If you’re like me at all, you’re probably confused by the concept of taxes and “tax season.” If you’re lucky, like me, you just send all your T420s or whatever to your dad and hope that it all goes well. I recently found out that even my dad doesn’t do taxes — he sends the family’s tax forms to an accountant family friend and pays him to do our taxes. The point I’m trying to make is that even adults — I mean experienced adults — rely on others to do their taxes, so it’s okay if you don’t know how to do them.
As for actual advice, I sought out some of the best advice on the Internet so you don’t have to. You basically have two options to start: you can do it on your own, or you can hire someone to do it for you. If you have the money, I suggest getting an accountant’s help, as they can find things that you might miss. There are several volunteer tax filers in Waterloo Region over the month of March and you might qualify depending on how much income you have received. Check the Canadian Revenue Agency (CRA) website for more information and addresses of the clinics.
However, I assume most students do not have a lot of money — therefore, filing on your own is probably the best idea. There are many online software options that will help you self-file your taxes to send into the CRA. TurboTax is $20 per return, and millions of people use it yearly. Ufile helps you send your return information directly to the CRA, which is super useful — and you can start using it for free.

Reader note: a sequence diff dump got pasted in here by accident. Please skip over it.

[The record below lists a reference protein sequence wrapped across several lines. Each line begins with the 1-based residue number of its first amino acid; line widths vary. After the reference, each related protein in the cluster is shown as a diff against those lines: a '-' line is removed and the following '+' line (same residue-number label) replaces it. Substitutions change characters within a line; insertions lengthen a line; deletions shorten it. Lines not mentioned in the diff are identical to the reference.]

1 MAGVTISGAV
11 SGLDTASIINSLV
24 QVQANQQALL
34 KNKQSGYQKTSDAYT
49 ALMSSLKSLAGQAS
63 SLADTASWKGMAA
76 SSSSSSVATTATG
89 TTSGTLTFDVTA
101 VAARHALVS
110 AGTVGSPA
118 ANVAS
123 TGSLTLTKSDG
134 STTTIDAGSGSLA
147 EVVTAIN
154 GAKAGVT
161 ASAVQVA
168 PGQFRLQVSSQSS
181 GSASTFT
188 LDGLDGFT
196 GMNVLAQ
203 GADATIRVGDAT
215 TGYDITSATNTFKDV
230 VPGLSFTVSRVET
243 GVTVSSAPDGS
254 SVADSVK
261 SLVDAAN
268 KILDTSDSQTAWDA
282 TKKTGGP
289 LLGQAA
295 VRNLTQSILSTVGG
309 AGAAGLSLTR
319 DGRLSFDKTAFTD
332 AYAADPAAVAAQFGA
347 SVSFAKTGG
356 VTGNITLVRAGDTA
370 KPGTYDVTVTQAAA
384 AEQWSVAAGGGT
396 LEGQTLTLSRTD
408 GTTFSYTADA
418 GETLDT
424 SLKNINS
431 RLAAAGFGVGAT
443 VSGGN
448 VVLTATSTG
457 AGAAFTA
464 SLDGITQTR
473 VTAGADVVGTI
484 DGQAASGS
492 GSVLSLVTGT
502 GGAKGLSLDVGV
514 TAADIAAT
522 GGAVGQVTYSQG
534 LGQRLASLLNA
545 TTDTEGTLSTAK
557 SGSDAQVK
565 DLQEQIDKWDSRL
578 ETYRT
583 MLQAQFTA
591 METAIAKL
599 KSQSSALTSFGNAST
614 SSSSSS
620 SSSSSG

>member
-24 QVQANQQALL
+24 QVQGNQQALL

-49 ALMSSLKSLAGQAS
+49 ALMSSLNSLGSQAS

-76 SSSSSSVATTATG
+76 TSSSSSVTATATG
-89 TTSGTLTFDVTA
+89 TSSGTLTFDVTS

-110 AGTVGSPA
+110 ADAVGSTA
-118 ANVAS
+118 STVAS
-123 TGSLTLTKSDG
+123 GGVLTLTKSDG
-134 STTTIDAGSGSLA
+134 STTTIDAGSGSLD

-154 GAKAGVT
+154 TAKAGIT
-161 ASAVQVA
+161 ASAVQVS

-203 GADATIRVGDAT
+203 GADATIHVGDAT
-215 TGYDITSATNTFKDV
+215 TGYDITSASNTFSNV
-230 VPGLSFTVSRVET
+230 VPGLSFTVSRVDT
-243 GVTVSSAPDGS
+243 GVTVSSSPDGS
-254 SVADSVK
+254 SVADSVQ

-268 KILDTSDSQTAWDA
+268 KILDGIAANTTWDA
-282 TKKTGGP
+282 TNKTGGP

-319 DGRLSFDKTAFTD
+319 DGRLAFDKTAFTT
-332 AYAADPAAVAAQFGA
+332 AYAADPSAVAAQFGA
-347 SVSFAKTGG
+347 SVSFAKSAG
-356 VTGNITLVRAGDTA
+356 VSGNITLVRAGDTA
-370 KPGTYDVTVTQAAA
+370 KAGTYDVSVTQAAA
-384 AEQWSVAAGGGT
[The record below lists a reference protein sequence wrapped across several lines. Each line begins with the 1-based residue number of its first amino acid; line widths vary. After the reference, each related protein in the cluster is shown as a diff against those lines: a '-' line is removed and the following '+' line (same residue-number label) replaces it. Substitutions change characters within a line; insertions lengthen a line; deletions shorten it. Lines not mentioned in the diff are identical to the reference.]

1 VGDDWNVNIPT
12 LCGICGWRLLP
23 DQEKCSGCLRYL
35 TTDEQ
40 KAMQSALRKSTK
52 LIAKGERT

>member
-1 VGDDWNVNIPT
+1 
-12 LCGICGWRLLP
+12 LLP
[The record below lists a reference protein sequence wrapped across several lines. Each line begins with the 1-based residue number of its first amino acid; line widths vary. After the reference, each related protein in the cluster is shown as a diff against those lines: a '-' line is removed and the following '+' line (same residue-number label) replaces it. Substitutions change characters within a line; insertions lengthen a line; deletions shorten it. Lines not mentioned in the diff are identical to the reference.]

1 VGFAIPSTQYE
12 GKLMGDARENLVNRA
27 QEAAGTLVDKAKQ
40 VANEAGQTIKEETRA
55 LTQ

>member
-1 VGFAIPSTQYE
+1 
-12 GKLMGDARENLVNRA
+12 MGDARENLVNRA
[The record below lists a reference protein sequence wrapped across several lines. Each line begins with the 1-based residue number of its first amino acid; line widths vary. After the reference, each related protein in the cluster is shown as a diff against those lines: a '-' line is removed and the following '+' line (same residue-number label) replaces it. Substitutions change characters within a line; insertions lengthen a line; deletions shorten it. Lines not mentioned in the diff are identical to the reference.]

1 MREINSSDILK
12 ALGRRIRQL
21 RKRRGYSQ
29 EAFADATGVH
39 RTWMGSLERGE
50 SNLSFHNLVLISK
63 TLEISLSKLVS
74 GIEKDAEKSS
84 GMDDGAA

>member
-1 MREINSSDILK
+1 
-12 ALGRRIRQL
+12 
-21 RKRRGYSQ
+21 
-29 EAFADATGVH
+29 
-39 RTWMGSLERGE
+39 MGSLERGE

StudioTax is another CRA-approved web service for filing taxes. It is lesser known but provides all the same services as the other sites. Best of all, it’s completely free unless you want to donate to the team that works on the site. The last option is doing it by hand, but please do it using online software — it will save you so much time and hassle.
I started by consulting the CRA’s website. If you’re an international student, they have a separate site for you to learn all you need to know about taxes and other monetary things in Canada. I found a document for students specifically and it gives you a section on whether you need to even file a tax return or not. It’s a bit dense so I will give you a summary of the document:
The types of income you must file are “employment income; tips and occasional earnings; investment income; universal child care benefit (UCCB); registered education savings plan [RESP] payments; and scholarships, fellowships, bursaries, and study grants” according to the CRA. If you don’t have all the forms by the time taxes are due, April 30, you still have to submit it on time. The CRA says to include a note with your return saying the “payer’s name and address, the type of income involved, and what you are doing to get the slip.” There is more specific information on the CRA website.
You need your T2202A (typical university tax form) and T4 from any place of employment in which you worked for 2016. Quest has sent out the T2202A form and it’s available under “Tax Receipts.” Even if someone else paid your fees, you still have to “claim” it on your tax return. You also need to make sure you have your personal and address information, like your SIN and permanent address. As well, look up what deductions, credits, and expenses you may have on the CRA website. Those are super useful. Also, know all forms of income you get that might not be on a T4 slip — cash tips, freelance work you get cash for, and others are listed on CRA. As well, you may have Ontario (provincial) credits that you should check for.
All in all, taxes are complicated but you don’t have to do it alone. The university also has a club that can help you with filing your taxes. The University of Waterloo Accounting and Finance Students’ Association (UWAFSA) is hosting free tax filing help sessions starting March 23, so take advantage of this situation, especially if you’re an international student. Asking for help is okay because taxes are confusing as hell, and it can’t hurt to get some help.